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06/26/2012

TOP STORY: El Paso Intelligence Center turns raw data into actionable intelligence

El Paso Intelligence Center turns raw data into actionable intelligence
El Paso Intelligence Center turns raw data into actionable intelligence
El Paso Intelligence Center turns raw data into actionable intelligence

A U.S. Immigration and Customs Enforcement's Homeland Security Investigations (HSI) special agent contacted the El Paso Intelligence Center to place a nationwide alert on a vehicle of interest. The next day, the special agent received notice on his BlackBerry that a camera at a southwest border port of entry had captured an image of the vehicle's license plate. Border authorities stopped the vehicle, which was en route to Mexico, because of the nationwide alert. They discovered and seized an array of weapons in the vehicle's trunk.

The El Paso Intelligence Center is an information focal point, collecting and analyzing interdiction reports and multi-source intelligence to identify and track trafficking activities and organizations, identify and fill intelligence gaps, and provide tactical intelligence to law enforcement officers in the field.

The multi-agency center is hosted by the Drug Enforcement Agency and has grown to include more than 26 federal, state, local, tribal and foreign enforcement agencies. Foreign partners include Mexico and Colombia.

Located within a stone's throw of the Mexican border – in El Paso, Texas – its mission is not limited to only border activity. In fact, its scope is vast, covering activity within the United States, on both sides of the U.S./Mexican border, across the Caribbean and from other points of origin within the Western Hemisphere.

"The center's mission evolved after Sept. 11 when then center's multi-agency environment was called upon to support terrorism investigations," said Louie Garcia, the center's deputy director and the first ICE employee to hold this position in the center's 38-year history. "The mission evolved from its experience in supporting interdiction efforts and investigating drug trafficking, alien, weapon and bulk currency smuggling by adding anti-terrorism to its efforts."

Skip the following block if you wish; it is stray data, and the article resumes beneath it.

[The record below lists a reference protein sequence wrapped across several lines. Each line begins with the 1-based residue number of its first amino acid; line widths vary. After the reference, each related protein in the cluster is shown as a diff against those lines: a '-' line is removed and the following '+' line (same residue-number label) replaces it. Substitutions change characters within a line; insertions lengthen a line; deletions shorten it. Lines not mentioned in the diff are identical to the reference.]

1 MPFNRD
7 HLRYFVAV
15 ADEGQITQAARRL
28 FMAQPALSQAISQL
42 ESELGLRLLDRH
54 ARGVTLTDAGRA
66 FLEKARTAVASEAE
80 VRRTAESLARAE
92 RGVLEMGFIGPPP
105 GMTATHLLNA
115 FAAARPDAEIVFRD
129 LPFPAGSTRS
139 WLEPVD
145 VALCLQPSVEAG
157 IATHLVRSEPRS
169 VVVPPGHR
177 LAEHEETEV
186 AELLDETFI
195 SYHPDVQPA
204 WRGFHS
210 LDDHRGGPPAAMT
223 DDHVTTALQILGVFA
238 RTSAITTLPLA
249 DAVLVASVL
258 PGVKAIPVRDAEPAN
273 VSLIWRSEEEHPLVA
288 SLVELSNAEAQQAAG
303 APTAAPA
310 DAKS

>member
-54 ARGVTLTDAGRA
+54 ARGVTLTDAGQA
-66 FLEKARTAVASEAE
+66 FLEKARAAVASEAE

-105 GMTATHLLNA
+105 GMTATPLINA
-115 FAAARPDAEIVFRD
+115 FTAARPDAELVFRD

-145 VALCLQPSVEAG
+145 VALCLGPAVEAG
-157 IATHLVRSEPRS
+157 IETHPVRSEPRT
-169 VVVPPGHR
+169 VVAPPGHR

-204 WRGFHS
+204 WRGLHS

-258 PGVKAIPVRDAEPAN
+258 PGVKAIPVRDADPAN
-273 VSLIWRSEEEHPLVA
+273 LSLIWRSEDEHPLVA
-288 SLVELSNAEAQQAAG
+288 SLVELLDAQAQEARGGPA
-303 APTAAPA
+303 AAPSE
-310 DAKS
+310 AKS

Garcia calls it an "all-threat center."

Its expansive network of systems and databases make it the go-to hub for investigators and officers alike.

At the core of the center's activities is the Watch Operations Section, where officers work around the clock, seven days a week to support officers and special agents who are actively engaged in enforcement activities and in need of immediate tactical information. Utilizing more than 70 federal, state and local databases, the staff has a wealth of critical information at its fingertips to assist at a moment's notice.

A Tuscaloosa County deputy sheriff recently relied on the center when he had a hunch that something wasn't right about a Texas-registered tractor trailer. He made a call to the center's Watch Operations Section, requesting a full search on two subjects, the trucking company and the trailer's license plate. Within minutes, the center's search revealed there was an active investigation by HSI on one of the subjects. Additionally during the search of the trailer, the deputy found $130,000 in U.S. currency tucked away in a false wall.

Having this type of background information at hand enables officers to make better decisions and enhance their safety measures.

Additionally, the center's Research and Analysis Section also offers valuable information. It provides statistical and trend information to case-specific research and analysis, both proactively and on a by-request basis.

"The center's mission, and the work conducted at the center, is vital to our national security," said Garcia.